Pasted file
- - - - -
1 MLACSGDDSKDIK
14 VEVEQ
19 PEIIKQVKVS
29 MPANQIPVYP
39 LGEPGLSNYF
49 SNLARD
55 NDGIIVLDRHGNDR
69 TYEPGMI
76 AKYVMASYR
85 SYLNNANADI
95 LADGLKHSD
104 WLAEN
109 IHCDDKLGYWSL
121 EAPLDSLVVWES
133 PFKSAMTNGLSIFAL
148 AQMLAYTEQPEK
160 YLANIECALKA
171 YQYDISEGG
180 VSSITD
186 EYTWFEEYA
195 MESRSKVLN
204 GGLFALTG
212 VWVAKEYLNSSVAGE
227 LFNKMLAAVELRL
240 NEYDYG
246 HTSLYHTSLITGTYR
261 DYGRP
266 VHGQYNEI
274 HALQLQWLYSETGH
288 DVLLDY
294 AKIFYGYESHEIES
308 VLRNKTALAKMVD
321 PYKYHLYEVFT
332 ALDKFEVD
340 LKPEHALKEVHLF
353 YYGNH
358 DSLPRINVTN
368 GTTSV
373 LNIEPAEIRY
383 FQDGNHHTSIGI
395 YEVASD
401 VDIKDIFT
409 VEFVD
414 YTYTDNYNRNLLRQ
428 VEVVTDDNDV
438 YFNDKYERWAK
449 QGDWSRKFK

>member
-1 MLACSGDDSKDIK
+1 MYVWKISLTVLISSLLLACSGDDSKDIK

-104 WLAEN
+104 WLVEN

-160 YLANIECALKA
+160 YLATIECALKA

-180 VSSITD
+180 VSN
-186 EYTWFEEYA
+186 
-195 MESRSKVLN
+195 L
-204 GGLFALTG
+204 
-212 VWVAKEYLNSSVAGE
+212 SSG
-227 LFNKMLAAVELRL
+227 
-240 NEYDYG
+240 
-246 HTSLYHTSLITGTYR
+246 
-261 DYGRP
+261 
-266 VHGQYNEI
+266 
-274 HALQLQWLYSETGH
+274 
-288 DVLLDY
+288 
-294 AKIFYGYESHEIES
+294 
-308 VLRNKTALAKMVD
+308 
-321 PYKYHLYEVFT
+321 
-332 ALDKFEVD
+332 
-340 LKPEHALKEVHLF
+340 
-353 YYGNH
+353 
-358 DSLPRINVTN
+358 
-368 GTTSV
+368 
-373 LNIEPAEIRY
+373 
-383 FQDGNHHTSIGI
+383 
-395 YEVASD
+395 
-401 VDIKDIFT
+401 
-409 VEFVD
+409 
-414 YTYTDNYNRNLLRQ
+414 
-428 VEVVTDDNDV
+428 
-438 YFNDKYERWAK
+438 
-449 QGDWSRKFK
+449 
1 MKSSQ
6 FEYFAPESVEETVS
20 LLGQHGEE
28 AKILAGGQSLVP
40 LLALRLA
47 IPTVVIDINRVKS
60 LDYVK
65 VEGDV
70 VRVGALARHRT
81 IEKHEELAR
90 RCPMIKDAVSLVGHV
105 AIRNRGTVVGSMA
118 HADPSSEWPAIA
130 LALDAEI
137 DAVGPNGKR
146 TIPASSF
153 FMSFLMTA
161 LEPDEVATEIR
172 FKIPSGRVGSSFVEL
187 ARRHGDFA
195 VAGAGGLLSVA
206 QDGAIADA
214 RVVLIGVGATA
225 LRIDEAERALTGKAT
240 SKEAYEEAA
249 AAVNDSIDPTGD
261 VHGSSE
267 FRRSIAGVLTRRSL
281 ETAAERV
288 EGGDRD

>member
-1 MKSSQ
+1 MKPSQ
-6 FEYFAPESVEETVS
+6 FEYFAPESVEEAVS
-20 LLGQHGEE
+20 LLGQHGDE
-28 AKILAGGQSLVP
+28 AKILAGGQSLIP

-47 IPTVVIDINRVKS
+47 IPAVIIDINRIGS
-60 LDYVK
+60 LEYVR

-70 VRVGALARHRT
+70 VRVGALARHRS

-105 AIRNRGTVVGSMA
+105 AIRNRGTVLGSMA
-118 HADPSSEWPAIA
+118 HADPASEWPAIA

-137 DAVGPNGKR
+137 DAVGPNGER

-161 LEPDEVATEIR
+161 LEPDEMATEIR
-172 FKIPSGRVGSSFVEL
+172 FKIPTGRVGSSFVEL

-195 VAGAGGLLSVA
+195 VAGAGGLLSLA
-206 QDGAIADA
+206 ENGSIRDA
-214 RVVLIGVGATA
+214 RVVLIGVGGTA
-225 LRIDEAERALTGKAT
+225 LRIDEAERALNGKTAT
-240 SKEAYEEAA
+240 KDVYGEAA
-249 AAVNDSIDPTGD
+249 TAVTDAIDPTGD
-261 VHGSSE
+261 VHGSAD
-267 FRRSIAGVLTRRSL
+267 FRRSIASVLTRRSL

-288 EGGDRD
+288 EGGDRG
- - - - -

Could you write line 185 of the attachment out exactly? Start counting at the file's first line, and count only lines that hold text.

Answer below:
+288 EGGDRG